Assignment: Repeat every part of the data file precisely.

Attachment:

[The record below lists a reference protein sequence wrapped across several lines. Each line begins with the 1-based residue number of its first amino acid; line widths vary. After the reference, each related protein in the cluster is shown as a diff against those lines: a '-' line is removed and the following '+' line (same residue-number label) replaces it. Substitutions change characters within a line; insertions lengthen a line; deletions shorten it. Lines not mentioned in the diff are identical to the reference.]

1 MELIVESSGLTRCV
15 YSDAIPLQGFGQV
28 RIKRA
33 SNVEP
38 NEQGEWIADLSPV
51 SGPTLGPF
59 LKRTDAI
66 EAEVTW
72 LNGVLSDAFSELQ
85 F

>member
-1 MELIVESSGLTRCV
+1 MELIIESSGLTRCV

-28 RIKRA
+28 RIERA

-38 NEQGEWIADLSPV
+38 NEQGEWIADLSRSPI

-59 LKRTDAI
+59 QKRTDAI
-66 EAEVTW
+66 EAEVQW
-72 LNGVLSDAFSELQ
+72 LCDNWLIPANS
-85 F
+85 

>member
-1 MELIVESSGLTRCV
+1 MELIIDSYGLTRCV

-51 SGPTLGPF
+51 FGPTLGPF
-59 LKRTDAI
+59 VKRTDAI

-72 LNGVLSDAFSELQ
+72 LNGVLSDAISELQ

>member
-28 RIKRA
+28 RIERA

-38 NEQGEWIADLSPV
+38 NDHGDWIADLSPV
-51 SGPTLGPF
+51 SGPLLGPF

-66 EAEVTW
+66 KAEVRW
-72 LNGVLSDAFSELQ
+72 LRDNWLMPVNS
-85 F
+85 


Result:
[The record below lists a reference protein sequence wrapped across several lines. Each line begins with the 1-based residue number of its first amino acid; line widths vary. After the reference, each related protein in the cluster is shown as a diff against those lines: a '-' line is removed and the following '+' line (same residue-number label) replaces it. Substitutions change characters within a line; insertions lengthen a line; deletions shorten it. Lines not mentioned in the diff are identical to the reference.]

1 MELIVESSGLTRCV
15 YSDAIPLQGFGQV
28 RIKRA
33 SNVEP
38 NEQGEWIADLSPV
51 SGPTLGPF
59 LKRTDAI
66 EAEVTW
72 LNGVLSDAFSELQ
85 F

>member
-1 MELIVESSGLTRCV
+1 MELIIESSGLTRCV

-28 RIKRA
+28 RIERA

-38 NEQGEWIADLSPV
+38 NEQGEWIADLSRSPI

-59 LKRTDAI
+59 QKRTDAI
-66 EAEVTW
+66 EAEVQW
-72 LNGVLSDAFSELQ
+72 LCDNWLIPANS
-85 F
+85 

>member
-1 MELIVESSGLTRCV
+1 MELIIDSYGLTRCV

-51 SGPTLGPF
+51 FGPTLGPF
-59 LKRTDAI
+59 VKRTDAI

-72 LNGVLSDAFSELQ
+72 LNGVLSDAISELQ

>member
-28 RIKRA
+28 RIERA

-38 NEQGEWIADLSPV
+38 NDHGDWIADLSPV
-51 SGPTLGPF
+51 SGPLLGPF

-66 EAEVTW
+66 KAEVRW
-72 LNGVLSDAFSELQ
+72 LRDNWLMPVNS
-85 F
+85 